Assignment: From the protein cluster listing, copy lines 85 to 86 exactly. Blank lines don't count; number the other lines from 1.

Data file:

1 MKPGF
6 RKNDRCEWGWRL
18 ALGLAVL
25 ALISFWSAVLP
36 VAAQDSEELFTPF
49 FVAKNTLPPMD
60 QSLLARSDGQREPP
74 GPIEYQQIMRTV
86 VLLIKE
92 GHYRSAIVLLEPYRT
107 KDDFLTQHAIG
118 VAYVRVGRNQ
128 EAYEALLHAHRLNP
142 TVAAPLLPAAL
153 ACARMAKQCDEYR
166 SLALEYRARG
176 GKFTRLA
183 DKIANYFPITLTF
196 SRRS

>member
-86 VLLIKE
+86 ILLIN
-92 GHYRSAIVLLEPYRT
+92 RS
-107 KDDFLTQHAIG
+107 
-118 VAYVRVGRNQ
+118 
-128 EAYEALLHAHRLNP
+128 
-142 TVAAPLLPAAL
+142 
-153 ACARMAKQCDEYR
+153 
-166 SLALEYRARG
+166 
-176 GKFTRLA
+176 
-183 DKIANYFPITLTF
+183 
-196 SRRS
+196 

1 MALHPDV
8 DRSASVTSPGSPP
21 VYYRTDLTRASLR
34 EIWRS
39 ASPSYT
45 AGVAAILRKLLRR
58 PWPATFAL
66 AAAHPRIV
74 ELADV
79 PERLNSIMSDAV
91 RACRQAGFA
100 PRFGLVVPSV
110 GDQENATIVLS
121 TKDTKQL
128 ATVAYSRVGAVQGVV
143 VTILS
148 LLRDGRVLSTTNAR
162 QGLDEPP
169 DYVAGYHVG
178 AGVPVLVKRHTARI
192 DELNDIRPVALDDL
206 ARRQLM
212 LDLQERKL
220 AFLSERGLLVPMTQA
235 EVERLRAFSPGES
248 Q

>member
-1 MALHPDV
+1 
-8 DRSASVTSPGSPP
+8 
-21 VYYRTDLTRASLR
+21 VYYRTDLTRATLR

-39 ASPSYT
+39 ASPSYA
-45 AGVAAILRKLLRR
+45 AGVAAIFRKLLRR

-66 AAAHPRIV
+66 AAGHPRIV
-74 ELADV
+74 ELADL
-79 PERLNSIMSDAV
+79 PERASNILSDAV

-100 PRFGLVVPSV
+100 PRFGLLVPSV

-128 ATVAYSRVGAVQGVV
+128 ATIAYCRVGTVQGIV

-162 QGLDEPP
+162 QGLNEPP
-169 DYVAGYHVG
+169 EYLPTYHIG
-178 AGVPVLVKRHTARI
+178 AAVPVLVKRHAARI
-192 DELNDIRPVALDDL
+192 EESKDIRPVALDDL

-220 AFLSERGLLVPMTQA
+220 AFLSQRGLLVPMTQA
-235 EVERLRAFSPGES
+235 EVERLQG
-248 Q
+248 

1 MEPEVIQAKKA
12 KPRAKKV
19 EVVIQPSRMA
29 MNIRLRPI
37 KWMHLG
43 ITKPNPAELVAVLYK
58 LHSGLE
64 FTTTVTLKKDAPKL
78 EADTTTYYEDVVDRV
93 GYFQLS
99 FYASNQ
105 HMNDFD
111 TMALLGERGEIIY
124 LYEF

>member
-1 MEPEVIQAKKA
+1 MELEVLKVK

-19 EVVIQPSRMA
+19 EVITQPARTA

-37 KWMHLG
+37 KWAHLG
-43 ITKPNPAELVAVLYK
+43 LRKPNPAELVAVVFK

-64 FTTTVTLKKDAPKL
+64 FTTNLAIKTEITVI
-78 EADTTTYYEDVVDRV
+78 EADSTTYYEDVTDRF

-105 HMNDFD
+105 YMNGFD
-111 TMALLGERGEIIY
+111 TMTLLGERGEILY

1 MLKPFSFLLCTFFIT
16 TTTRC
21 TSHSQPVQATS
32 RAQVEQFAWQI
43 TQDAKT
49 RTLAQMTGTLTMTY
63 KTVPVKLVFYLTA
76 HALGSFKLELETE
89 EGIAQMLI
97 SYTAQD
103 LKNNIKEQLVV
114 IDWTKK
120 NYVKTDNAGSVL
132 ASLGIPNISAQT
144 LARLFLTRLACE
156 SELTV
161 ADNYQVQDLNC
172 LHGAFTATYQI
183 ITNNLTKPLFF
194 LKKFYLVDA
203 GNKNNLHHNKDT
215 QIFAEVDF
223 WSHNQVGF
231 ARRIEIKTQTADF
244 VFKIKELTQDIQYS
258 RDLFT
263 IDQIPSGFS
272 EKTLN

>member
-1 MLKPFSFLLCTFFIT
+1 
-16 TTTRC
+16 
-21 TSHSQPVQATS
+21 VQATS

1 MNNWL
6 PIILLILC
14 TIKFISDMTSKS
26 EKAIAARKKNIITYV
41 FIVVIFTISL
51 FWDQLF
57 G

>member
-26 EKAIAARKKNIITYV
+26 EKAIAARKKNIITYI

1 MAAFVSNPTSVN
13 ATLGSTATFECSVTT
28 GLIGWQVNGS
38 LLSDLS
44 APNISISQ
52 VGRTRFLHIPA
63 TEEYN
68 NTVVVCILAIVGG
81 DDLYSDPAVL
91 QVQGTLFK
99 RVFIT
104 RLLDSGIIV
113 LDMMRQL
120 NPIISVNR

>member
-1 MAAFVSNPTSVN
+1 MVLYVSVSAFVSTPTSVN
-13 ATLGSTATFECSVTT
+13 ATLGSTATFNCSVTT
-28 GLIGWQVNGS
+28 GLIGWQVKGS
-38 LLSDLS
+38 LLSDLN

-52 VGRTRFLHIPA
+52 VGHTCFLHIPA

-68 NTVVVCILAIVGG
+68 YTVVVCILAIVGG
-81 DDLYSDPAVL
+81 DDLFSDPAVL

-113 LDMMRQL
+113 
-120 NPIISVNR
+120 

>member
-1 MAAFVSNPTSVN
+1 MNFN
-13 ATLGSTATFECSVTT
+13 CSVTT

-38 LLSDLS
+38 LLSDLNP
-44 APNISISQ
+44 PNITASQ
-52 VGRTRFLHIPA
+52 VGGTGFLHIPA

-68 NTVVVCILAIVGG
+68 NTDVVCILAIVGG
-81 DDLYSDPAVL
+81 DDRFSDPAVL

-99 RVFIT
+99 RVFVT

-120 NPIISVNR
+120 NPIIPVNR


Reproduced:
+79 PERASNILSDAV

-100 PRFGLVVPSV